FOCS 2011
TechTalks from event: FOCS 2011
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Streaming Algorithms via Precision SamplingA technique introduced by Indyk and Woodruff [STOC 2005] has inspired several recent advances in datastream algorithms. We show that a number of these results follow easily from the application of a single probabilistic method called {\em Precision Sampling}. Using this method, we obtain simple datastream algorithms that maintain a randomized sketch of an input vector $x=(x_1,\ldots x_n)$, which is useful for the following applications: \begin{itemize} \item Estimating the $F_k$moment of $x$, for $k>2$. \item Estimating the $\ell_p$norm of $x$, for $p\in[1,2]$, with small update time. \item Estimating cascaded norms $\ell_p(\ell_q)$ for all $p,q>0$. \item$\ell_1$ sampling, where the goal is to produce an element $i$ with probability (approximately) $x_i/\x\_1$. It extends to similarly defined $\ell_p$sampling, for $p\in [1,2]$. \end{itemize} For all these applications the algorithm is essentially the same: premultiply the vector $x$ entrywise by a wellchosen random vector, and run a heavyhitter estimation algorithm on the resulting vector. Our sketch is a linear function of $x$, thereby allowing general updates to the vector $x$. Precision Sampling itself addresses the problem of estimating a sum $\sum_{i=1}^n a_i$ from weak estimates of each real $a_i\in[0,1]$. More precisely, the estimator first chooses a desired precision $u_i\in(0,1]$ for each $i\in[n]$, and then it receives an estimate of every $a_i$ within additive $u_i$. Its goal is to provide a good approximation to $\sum a_i$ while keeping a tab on the cost $\sum_i (1/u_i)$. Here we refine previous work [Andoni, Krauthgamer, and Onak, FOCS 2010] which shows that as long as $\sum a_i=\Omega(1)$, a good multiplicative approximation can be achieved using total precision of only $O(n\log n)$.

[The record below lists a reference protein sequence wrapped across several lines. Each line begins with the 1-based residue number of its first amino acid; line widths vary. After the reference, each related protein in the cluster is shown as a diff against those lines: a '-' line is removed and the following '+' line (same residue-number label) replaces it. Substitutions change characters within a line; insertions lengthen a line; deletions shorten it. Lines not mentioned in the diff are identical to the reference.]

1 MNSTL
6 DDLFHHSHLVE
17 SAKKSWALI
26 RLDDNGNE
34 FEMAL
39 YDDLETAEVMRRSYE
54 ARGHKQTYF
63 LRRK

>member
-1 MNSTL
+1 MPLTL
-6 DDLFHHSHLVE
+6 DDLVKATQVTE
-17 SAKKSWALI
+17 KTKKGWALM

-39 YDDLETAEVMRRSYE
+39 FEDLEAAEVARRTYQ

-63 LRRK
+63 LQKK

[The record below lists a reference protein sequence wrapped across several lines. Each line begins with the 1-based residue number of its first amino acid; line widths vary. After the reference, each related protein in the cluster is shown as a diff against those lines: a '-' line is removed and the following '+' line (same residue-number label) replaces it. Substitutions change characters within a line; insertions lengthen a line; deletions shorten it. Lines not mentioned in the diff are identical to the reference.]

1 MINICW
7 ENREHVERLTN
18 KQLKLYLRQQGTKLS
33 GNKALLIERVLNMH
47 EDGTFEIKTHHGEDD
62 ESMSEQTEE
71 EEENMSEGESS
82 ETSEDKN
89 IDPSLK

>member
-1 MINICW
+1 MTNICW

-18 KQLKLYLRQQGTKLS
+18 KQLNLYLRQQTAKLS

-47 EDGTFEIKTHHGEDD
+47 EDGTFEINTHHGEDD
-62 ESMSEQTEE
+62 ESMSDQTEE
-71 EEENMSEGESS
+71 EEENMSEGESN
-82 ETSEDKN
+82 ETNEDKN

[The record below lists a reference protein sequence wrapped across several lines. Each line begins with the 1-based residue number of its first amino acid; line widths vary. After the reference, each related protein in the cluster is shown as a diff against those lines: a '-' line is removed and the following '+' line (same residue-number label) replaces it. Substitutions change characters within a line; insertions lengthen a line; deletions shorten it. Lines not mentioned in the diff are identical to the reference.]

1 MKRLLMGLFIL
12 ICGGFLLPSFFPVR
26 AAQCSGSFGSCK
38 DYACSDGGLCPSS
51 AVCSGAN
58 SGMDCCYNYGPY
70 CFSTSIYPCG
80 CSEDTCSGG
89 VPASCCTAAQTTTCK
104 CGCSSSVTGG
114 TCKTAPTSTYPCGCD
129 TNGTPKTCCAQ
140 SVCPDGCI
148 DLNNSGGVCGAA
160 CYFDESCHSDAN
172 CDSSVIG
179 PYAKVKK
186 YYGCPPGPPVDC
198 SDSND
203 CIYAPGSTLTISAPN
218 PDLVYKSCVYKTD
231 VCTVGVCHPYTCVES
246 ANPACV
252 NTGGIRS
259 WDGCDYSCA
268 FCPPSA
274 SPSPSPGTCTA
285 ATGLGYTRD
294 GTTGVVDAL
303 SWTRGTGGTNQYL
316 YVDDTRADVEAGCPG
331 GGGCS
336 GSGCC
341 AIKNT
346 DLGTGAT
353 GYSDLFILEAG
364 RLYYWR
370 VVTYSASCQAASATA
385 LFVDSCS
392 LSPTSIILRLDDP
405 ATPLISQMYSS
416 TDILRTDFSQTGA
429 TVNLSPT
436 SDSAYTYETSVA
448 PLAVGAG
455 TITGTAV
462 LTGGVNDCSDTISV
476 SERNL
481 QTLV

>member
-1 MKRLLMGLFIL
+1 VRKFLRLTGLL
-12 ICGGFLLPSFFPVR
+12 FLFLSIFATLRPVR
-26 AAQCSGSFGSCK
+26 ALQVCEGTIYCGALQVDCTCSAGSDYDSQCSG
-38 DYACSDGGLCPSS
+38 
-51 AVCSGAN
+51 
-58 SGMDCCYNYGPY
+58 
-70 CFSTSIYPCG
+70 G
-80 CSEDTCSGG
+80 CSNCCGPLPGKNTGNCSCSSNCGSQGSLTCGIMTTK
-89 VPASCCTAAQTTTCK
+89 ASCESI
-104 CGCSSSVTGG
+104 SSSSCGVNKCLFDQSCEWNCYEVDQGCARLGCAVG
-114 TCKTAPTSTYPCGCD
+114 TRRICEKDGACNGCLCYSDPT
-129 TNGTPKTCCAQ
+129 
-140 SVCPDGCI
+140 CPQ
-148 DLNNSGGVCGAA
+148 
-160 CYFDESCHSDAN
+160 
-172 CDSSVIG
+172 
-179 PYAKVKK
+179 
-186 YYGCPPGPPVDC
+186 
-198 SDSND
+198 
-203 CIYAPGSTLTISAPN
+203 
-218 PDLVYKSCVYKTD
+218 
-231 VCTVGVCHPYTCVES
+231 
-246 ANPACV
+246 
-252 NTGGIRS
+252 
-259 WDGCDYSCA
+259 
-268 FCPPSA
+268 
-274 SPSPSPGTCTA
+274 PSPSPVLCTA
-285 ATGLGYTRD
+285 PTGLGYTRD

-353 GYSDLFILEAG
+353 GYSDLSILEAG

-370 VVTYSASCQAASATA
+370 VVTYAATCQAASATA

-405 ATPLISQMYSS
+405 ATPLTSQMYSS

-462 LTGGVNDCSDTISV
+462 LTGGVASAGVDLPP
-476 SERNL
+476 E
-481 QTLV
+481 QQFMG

Steiner ShallowLight Trees are Exponentially Lighter than Spanning OnesFor a pair of parameters alpha \ge 1, beta \ge 1, a spanning tree T of a weighted undirected nvertex graph G = (V,E,w) is called an (alpha,beta)shallowlight tree (shortly, (alpha,beta)SLT) of G with respect to a designated vertex rt in V if (1) it approximates all distances from rt to other vertices up to a factor of alpha, and (2) its weight is at most beta times the weight of the minimum spanning tree MST(G) of G. The parameter alpha (respectively, beta) is called the rootdistortion (resp., lightness) of the tree T. Shallowlight trees (SLTs) constitute a fundamental graph structure, with numerous theoretical and practical applications. In particular, they were used for constructing spanners, in network design, for VLSIcircuit design, for various data gathering and dissemination tasks in wireless and sensor networks, in overlay networks, and in the messagepassing model of distributed computing. Tight tradeoffs between the parameters of SLTs were established by Awerbuch, Baratz and Peleg, PODC'90 and Khuller, Raghavachari and Young, SODA'93. They showed that for any eps > 0 there always exist (1+eps,O(1/eps))SLTs, and that the upper bound beta = O(1/eps) on the lightness of SLTs cannot be improved. In this paper we show that using Steiner points one can build SLTs with logarithmic lightness, i.e., beta = O(log 1/eps). This establishes an \emph{exponential separation} between spanning SLTs and Steiner ones. One particularly remarkable point on our tradeoff curve is eps = 0. In this regime our construction provides a \emph{shortestpath tree} with weight at most O(log n) * w(MST(G)). Moreover, we prove matching lower bounds that show that all our results are tight up to constant factors. Finally, on our way to these results we settle (up to constant factors) a number of open questions that were raised by Khuller et al. in SODA'93.